A few weeks ago, we saw a series of high profile computer system failures, all within a few hours of each other. United Airlines suffered a system outage, creating chaos for its passengers and disrupting travel schedules. A few hours later, the New York Stock Exchange had to close for half of the trading day due to ‘technical problems’. Soon after the Wall Street Journal’s (WSJ) website crashed due to server issues, perhaps due to a huge number of service requests by the people that turned to the WSJ to find out what was wrong with the NYSE.
The first conclusions of the causes were quickly made. It was a coordinated campaign of cyber attacks executed by governments that the US has less friendly relationships with, said some. No, cybercriminals had penetrated the exchange systems to steal data, manipulate value or extort the NYSE, believed others. Wrong, it was just a coincidental series of separate computer glitches, stated the more down-to-earth.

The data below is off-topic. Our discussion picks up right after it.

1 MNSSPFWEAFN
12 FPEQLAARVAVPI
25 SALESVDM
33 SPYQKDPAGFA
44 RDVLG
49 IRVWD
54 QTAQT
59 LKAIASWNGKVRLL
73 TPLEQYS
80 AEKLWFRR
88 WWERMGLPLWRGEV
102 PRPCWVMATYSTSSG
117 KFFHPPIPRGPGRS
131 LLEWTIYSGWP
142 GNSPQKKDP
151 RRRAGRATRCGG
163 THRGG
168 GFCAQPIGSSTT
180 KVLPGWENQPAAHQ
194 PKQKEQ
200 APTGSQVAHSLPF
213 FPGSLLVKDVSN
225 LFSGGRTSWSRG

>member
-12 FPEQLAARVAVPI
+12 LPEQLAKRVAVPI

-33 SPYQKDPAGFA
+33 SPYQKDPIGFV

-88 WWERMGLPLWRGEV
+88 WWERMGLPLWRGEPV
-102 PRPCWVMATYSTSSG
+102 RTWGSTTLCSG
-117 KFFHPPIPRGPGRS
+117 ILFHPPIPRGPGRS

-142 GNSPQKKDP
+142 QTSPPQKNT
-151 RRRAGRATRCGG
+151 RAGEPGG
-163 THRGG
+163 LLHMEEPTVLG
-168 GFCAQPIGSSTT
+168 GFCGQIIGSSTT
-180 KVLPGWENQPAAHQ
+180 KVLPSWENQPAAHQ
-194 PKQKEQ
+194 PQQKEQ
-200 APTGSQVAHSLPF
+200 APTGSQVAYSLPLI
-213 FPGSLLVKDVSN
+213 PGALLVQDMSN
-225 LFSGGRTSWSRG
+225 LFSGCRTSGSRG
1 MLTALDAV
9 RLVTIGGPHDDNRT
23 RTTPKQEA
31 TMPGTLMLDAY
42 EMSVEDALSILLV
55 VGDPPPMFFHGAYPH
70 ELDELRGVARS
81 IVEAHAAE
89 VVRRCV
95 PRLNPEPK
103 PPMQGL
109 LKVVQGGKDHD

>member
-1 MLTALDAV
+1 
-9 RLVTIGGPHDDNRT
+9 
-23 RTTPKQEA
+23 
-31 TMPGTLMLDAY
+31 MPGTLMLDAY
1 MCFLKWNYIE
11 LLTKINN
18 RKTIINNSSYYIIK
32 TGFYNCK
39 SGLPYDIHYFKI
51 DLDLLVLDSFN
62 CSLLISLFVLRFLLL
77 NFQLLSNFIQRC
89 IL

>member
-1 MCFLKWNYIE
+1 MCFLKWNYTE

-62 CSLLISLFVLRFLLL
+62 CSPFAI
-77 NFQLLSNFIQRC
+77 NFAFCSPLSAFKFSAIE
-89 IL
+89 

Whatever the causes were, the world will see more incidents like this. Why? We’re not only more dependent on our connectivity and systems than ever before, there is also just so much infrastructure now that at any given time something will be breaking down somewhere. Does it matter?
Yes, for those directly involved the glitches can be damaging damaging. Everybody hates to be stranded in an airport. And not being able to trade can cause financial repercussions. But in wider society, everything just continued. Wall Street may see itself as the center of the universe, but these latest incidents show that the world keeps turning, even when trading and investing come to a halt.
But we should not relax. The struggle for reliable and resilient networks and systems is never over.
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